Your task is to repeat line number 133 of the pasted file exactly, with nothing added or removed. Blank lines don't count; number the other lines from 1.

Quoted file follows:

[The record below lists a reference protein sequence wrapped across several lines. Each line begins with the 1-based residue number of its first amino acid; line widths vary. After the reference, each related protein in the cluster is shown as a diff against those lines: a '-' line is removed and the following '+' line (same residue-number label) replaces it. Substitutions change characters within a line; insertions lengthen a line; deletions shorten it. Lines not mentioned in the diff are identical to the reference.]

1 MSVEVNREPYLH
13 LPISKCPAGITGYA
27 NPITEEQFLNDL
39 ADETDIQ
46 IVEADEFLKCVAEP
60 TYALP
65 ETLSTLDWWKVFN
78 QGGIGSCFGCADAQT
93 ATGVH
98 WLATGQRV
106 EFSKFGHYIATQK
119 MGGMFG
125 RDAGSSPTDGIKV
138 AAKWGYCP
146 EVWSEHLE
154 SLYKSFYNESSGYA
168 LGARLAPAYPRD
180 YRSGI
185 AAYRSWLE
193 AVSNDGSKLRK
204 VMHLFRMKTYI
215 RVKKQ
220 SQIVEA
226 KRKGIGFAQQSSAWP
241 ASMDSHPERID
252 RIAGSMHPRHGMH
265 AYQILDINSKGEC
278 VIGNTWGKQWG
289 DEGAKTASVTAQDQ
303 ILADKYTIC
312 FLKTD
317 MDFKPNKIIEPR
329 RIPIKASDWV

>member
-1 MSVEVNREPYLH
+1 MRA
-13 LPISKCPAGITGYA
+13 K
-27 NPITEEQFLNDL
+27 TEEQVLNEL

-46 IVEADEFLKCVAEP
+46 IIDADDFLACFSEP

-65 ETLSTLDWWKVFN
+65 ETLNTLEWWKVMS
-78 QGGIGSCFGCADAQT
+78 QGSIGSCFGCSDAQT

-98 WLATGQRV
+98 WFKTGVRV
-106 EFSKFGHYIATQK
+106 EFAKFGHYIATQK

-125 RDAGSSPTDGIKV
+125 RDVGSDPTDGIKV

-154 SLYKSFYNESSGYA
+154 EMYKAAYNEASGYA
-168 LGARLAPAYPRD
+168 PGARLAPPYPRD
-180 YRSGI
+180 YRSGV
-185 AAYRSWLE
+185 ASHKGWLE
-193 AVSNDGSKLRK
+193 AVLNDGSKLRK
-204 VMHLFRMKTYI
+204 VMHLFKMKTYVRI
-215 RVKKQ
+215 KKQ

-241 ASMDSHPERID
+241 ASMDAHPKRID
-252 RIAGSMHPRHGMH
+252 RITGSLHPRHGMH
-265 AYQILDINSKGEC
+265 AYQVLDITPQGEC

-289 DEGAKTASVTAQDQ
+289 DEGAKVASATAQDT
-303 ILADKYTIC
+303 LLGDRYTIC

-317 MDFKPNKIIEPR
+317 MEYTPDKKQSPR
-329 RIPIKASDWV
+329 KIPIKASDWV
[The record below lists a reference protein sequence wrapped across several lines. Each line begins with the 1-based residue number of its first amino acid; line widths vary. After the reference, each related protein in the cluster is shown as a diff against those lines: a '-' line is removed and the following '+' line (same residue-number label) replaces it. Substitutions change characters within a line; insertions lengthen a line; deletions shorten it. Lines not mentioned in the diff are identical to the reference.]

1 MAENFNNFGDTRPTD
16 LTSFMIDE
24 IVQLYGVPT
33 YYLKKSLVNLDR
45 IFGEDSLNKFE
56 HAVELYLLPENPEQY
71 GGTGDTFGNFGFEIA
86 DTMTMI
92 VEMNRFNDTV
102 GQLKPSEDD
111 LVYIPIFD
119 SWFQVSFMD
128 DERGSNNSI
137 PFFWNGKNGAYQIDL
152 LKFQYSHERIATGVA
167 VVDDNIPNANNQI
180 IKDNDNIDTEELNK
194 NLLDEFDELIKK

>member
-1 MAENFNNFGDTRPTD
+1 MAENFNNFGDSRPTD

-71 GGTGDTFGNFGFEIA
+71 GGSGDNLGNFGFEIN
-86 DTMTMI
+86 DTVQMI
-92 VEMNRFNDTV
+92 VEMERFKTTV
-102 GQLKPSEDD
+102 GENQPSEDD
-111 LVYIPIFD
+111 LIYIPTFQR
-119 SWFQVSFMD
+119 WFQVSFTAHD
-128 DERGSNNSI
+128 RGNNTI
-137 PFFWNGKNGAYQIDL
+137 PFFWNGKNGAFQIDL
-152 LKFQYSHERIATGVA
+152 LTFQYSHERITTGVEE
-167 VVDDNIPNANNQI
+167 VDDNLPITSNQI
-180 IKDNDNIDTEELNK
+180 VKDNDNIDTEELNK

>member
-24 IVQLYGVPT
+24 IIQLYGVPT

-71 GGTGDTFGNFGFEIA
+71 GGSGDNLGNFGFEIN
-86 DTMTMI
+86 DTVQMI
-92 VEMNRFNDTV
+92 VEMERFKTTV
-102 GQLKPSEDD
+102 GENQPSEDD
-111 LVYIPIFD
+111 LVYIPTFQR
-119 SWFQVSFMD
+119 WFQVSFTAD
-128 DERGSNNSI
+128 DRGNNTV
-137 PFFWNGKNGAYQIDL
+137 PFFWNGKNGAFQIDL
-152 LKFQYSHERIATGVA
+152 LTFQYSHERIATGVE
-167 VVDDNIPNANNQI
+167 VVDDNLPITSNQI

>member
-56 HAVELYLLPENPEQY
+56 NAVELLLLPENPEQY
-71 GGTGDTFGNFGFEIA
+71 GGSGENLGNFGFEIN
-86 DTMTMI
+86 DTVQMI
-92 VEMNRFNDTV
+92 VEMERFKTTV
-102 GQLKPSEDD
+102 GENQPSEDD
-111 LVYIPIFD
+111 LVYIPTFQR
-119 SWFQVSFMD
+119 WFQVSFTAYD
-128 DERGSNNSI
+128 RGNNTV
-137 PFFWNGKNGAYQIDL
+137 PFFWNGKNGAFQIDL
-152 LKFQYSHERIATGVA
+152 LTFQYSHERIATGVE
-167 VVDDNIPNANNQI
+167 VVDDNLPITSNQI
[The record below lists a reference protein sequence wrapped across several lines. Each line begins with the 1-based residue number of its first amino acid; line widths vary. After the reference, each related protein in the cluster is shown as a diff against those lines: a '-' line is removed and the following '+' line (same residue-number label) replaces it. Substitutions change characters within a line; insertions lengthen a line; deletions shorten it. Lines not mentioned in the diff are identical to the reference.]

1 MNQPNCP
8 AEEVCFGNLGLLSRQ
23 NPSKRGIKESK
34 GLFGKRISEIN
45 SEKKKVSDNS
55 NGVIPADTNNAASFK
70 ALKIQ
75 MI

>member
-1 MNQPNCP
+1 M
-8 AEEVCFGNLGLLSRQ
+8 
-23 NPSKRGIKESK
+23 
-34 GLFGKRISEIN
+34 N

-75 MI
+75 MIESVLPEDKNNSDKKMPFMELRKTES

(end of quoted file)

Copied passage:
-92 VEMNRFNDTV